S.T.I.N.K.B.O.M.B.: Secret Team of Intrepid-Natured Kids Battling Odious Masterminds, Basically by Rob Stevens
|S.T.I.N.K.B.O.M.B.: Secret Team of Intrepid-Natured Kids Battling Odious Masterminds, Basically by Rob Stevens|
|Category: Confident Readers|
|Reviewer: Linda Lawlor|
|Summary: Archie Hunt is apparently an ordinary boy with a passion for aeroplanes until the day he is recruited for the new teen division of MI6. Along with his James-Bond-obsessed best friend Barney, and the rather snooty Gemma, he has to find the evil Doctor Doom, stop him creating a mutant super-being - and still get back in time for school on Monday morning!|
|Buy? Yes||Borrow? Yes|
|Pages: 384||Date: August 2011|
|Publisher: Macmillan Children's Books|
|External links: Author's website|
Archie loves planes, and is never happier than when his pilot father lets him take the controls of his Dragonfly 600 jet aircraft, with its ability to hover, move at five times the speed of a helicopter and land and take off vertically. But in the honourable tradition of the hidden hero, his slightly nerdy preoccupation with flying, not to mention going round with chocolate-guzzling Barney who lives in a dream-world of spies, conspiracies and enemy agents, gets him bullied at school and nagged at by his teachers.
But this is not some sad, dreary story about mean streets and disappointed hopes. Nor is it merely a tale of young people forcibly recruited by rather shady government departments before being thrust into dangerous and painful situations. In fact, the whole thing is a joke-filled romp, using all the clichés and stock characters from spy movies to create a zany, fast-moving story where elements of the everyday and the extraordinary exist side by side in one glorious smorgasbord of fun.
Doctor Doom has devoted his life to developing a way of combining humans and animals in order to create a hybrid super-being which would share the best qualities of both. Not all his experiments have been successful, however, including the one in which he turned himself into a part-human part-lizard combo. In fact, some of the best comedy scenes in the book come from Finn, a boy who has been spliced with a goldfish and who now, although he's keen to help, is somewhat hampered by the fact that he only has a three-second memory.
Doom, of course, follows the path laid down by many a super-villain before him by bragging about his exploits and announcing his plans for future kidnaps in not-very-subtle codes on the internet as a challenge to the authorities. Archie and his friends follow the clues, ending up in the baddie's lair just as he is about to perform his ultimate and most fiendish operation, which could result, for his victims (or volunteers, as he likes to call them) in a fate surely worse than death. Tension is raised even higher by the fact that one of the test subjects is a person close to Archie, a person for whom he is prepared to risk his very life. So far so good: any fan of Bond and other spy films will recognise the fraught, clock-ticking atmosphere that imbues the best and worst of the genre. In the capable hands of Rob Stevens, this is the opportunity for a whole glorious gamut of jokes and spoofs, where each cliché is used and abused in the battle against the enemy. If you want to know, for example, how to defeat an immensely strong man who has acquired all the best qualities of ants . . . well, you'll just have to read the book. It's ingenious.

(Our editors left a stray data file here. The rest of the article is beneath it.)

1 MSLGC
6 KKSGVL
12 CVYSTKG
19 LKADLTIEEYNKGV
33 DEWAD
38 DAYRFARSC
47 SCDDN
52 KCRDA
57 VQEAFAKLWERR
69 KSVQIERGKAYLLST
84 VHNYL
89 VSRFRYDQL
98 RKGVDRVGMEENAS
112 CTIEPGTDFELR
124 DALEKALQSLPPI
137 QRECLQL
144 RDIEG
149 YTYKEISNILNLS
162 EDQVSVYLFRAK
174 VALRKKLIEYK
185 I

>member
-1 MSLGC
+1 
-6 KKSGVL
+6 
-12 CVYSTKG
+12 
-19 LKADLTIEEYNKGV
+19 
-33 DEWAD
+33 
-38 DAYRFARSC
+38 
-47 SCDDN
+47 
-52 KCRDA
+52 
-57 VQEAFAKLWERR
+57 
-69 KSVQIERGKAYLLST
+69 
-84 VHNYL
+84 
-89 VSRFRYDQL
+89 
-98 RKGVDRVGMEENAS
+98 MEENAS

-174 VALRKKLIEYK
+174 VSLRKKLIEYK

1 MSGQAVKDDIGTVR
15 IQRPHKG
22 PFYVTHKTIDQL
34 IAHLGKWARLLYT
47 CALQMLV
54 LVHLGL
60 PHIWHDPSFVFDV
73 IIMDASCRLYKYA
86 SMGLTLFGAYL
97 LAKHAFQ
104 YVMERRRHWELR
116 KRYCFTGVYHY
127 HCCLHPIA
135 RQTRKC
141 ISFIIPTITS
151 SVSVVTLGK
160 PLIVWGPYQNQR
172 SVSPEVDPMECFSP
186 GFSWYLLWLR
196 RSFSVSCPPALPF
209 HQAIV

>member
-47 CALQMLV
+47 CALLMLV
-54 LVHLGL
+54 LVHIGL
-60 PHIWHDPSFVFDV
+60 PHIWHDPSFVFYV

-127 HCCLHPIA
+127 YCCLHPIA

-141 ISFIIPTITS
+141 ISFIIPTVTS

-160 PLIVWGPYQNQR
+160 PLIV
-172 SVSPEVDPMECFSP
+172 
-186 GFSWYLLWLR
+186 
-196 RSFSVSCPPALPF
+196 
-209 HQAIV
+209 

The reader may have one or two quibbles about this book. Archie suddenly finds he has unsuspected martial arts abilities, which seems odd, and the title and cover suggest a book altogether more frivolous and farts-and-pongs than this gripping adventure. And the jokes are occasionally pushed a little beyond their expiry date, particularly in the case of Tech Branch Specialist Holden Grey. He tries to 'get down with the kids', and he gets it wrong, over and over and over again. Okay, already - we geddit! Still, these are minor points, and they certainly won't spoil the enjoyment for most young readers, who will be delighted to learn that this is only the first in a series of stories about the mismatched crew. Great adventures, satisfyingly wicked villains, likeable heroes and a delightful combination of slapstick and thrills. Roll on the next volume!
I'd like to thank the publishers for sending a copy to the Bookbag.
Further reading suggestion: Being a child in a book can be pretty hazardous: the risk of being recruited for something dangerous, or finding you have a destiny to fulfil, is worryingly high. You might want to try Charlie Bone and the Red Knight by Jenny Nimmo, or Night on Terror Island by Philip Caveney. And for more utterly silly fun, try The Space Crime Conspiracy by Gareth P Jones.
You can read more book reviews or buy S.T.I.N.K.B.O.M.B.: Secret Team of Intrepid-Natured Kids Battling Odious Masterminds, Basically by Rob Stevens at Amazon.co.uk.
You can read more book reviews or buy S.T.I.N.K.B.O.M.B.: Secret Team of Intrepid-Natured Kids Battling Odious Masterminds, Basically by Rob Stevens at Amazon.com.
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